Summer 2022 – Matthew Feyld – Rørvig Contemporary
Matthew Feyld is born in 1985 in Saskatchewan, Canada,. He lives and works in Montreal.
For more than seven years Matthew Feyld has tenaciously investigated the possibilities of a single motif, the dot. Recently the painter turned within his signature form as a way to push his work forward, first enlarging the dot to become a circle, and now dividing it into a semicircle.
To make circle paintings is, in one sense, to explore a common misreading of the dot paintings. This is because the dot, while inherently a circular form, was chosen by Feyld less because it is a type of circle, but more so as a neutral shape to serve as the matrix for his exploration of positive and negative space, presence and absence, and other dualities, with their full range of philosophical, aesthetic, and art historical resonances.
It is important to note that, seen in person, Feyld’s work is not flat, meaning thinly painted and consequently graphic in effect. Instead, the paintings are densely layered, and further, the dot(s) and the field are materially distinct from one another. For the dot, which we likely interpret as a subsequent gesture enacted upon a ground prepared before, is in fact the cultivated residue of an earlier stage in the building up of the final color field.
Because Feyld layers different hues so as to arrive at a dense, definitive color this is quite literally a remnant of an earlier moment in the work’s life. Further, the two parts of the painting are distinguished materially by consisting of (nearly imperceptibly) different levels of paint accretion.They are thus the same, materially, and yet utterly different, visually.This is the kind of simultaneity of presence and absence that Carl Andre is also speaking about in the epigraph, and which is essential to any art object’s underlying ontology as a physical presence in a space, and yet also as something that is underwritten (and thus to some degree always overwritten) by the qualities of the space in which it is exhibited—no matter how “neutral” it purports to be.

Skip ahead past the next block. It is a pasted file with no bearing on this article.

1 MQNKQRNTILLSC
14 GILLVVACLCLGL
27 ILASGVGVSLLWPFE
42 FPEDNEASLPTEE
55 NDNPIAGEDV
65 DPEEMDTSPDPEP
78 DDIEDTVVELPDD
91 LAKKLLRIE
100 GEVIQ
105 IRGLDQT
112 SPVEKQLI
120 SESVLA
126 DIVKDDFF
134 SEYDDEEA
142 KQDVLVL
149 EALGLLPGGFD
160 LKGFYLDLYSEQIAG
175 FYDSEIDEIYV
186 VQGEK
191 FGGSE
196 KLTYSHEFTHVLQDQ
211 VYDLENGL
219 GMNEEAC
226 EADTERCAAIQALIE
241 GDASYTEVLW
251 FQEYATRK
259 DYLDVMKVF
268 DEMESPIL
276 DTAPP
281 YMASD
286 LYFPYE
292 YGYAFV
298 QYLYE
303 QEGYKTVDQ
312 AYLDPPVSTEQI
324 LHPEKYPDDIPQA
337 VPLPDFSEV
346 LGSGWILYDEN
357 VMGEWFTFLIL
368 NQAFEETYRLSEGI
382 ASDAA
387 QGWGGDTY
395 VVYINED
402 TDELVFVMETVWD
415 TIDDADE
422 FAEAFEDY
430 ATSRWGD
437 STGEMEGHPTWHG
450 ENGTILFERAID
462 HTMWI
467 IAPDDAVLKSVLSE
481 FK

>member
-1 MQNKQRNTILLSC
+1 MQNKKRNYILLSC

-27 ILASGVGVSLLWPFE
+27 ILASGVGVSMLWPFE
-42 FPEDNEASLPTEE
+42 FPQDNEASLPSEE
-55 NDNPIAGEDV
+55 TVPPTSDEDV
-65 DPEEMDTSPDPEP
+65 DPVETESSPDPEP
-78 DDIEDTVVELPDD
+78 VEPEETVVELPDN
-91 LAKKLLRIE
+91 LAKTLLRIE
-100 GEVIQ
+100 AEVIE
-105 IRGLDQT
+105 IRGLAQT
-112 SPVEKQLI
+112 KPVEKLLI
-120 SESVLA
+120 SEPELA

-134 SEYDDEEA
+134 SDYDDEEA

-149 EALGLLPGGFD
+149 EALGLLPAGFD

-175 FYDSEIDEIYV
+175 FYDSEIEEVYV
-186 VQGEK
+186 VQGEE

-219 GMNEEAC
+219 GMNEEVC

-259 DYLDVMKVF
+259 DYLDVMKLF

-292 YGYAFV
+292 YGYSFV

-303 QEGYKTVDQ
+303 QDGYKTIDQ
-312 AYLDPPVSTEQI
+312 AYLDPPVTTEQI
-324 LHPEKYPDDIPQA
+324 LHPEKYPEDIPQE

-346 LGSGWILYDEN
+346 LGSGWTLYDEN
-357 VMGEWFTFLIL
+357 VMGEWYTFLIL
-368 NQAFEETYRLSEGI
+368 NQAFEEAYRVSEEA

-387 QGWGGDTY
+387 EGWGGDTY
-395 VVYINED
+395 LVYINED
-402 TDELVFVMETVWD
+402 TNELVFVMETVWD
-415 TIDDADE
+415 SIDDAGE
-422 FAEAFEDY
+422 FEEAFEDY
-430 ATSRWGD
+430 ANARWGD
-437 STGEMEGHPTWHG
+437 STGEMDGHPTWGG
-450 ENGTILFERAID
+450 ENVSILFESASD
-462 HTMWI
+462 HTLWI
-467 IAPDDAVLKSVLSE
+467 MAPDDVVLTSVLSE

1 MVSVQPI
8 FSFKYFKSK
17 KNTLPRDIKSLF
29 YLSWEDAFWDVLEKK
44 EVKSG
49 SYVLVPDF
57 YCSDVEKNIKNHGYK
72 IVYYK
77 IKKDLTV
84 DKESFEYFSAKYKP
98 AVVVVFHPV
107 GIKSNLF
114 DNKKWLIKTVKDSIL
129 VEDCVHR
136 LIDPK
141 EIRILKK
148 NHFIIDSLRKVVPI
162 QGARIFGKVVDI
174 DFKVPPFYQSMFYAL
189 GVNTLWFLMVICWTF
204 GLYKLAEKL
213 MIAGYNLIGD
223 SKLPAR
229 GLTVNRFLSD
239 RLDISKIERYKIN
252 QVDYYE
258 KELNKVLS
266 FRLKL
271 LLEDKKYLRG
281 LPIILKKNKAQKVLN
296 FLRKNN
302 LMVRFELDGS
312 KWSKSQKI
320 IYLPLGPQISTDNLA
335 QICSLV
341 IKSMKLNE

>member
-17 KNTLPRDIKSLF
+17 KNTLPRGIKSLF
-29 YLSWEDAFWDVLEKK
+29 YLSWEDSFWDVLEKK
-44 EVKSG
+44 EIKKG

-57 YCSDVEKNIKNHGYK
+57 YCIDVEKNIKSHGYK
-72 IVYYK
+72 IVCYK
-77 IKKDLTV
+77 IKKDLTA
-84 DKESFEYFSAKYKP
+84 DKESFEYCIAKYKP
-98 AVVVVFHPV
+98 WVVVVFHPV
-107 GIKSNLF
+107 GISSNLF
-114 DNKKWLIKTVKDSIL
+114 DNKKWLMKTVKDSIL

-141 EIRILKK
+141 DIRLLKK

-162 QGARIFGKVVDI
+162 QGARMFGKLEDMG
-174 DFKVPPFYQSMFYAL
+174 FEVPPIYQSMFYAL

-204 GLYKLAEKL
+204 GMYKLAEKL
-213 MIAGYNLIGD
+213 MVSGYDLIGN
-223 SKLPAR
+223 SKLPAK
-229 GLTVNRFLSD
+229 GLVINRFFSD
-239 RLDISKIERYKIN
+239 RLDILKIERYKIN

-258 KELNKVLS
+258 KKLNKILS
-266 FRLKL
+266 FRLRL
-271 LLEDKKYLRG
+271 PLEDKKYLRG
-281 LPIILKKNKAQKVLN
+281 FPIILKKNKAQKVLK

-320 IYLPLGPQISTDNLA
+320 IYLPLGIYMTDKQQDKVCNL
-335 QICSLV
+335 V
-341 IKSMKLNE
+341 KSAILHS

This means that our perception of a given painting is determined by the relationship between the dot and the field, but also by the fact that this relationship is further inflected by the varying density between these two essential components of the work.This distinction adds a haptic valence to the optical one presented by Feyld’s signature composition. From afar we witness a dot in relationship to a field, while from up close we examine a simultaneous presence and absence within that field. In Andre’s terms, this is the “hole in a thing it is not.” I mean this in the sense that we evaluate the dot both as an accretion of paint, and also as a visible element—and arguably the central one of the painting—and in that sense most definitely a presence. At the same time we also perceive the difference between the level of the dot and that of the field around it, making it seem as if the dot is physically bored into the field, and thus the result of a certain removal, something emphasized in many paintings by its colorless whiteness in distinction to the rich pigmentation all around.
As I have already discussed, the paintings are made up of multiple colors, layered on top of one another. In his tondos Feyld essentially blows up the dot and one can see this level of coloristic complexity, which then becomes the subject of the work, determining the experience one has of it. While not initially self-evident, this logic is one born from that of the digital screen and the way we have transposed our tactile impulses for exploring the physicality of objects by handling and inspecting them into the zooming feature of the touchscreen, which promises infinite degrees of blow up not possible to the naked eye. Comparing the diminutive size of the dots in Feyld’s canvases to that of these tondos reveals a logic of sizing up only possible in a digital age. Further, they make the wall on which they are hung into the canvas of sorts, reinterpreting and continuing the spatial investigation present in the earlier wall-spanning installations of small monochrome canvases.